Everyone knows that America is politically polarized. Over the past 25 years or so, regardless of the party in power, about 37% of the country has self-identified as liberal or progressive or Democratic or “Blue;” about 25% of the population has self-identified as conservative or Republican or “Red,” and the remaining 35% percent – call them moderates, independents, centrists, swing voters, or “Purples” – think of themselves as belonging to the political middle.
Does that polarization play out not only on the spectrum of political values, but also in other ways? Do Americans’ cultural preferences – the entertainment they like, the media they consume – also display a divided nation? Do our tastes in entertainment correlate to our beliefs about government, issues and society?
Until recently, little data were available to answer those questions. But in the summer of 2007, a partnership between the Norman Lear Center and Zogby International decided to find out. With more than 25 years in opinion research, Zogby International was ideally positioned to measure public political and entertainment preferences, and eager to work with the Lear Center, whose mission is to study the impact of entertainment on society.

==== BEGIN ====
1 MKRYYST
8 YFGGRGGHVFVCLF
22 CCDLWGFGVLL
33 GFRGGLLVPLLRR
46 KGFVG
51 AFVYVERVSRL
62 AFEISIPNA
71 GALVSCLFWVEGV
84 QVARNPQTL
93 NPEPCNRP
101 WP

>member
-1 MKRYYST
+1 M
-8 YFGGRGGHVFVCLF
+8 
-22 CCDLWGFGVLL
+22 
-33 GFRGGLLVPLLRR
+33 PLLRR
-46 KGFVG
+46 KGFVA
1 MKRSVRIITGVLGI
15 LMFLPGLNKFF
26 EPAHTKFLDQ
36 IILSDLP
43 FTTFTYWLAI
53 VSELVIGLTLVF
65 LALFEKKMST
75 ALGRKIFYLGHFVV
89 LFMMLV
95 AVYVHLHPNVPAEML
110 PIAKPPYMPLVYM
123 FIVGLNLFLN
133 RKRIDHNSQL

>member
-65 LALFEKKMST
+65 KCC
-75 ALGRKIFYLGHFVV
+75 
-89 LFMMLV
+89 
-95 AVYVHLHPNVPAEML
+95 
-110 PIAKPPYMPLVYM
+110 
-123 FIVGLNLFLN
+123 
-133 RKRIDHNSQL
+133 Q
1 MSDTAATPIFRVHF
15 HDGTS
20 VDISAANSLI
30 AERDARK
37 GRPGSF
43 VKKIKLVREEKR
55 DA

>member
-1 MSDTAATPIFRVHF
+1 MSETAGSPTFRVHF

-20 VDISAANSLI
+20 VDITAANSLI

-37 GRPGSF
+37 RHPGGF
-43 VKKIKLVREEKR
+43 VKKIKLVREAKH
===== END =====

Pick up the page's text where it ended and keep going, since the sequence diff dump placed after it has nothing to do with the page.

Using Zogby’s interactive panel, we fielded our first of a series of surveys in June of 2007. The initial findings, released in November of 2007, offered a number of insights into America’s political and entertainment cultures. Those findings are available here.
This survey was planned as the first in a series of surveys answering questions about the interaction between America’s political and entertainment cultures. Our second survey, fielded in August 2008, included questions about leisure-time activities and favorite radio and TV shows, Web sites, movies, games and sports. These surveys increase our understanding about the relationship between the public and private lives of Americans – between their civic attitudes and their leisure pursuits, and their perceptions about how they ought to behave as citizens, and how they prefer to behave as consumers. We hope to apply what we learn to broader ideas regarding what entertainment choices mean for politics, and what our political inclinations say about our entertainment preferences.
For more research on entertainment and politics, check out our entertainment & politics bibliography.
For more information about the survey, contact Johanna Blakley at Blakley@usc.edu.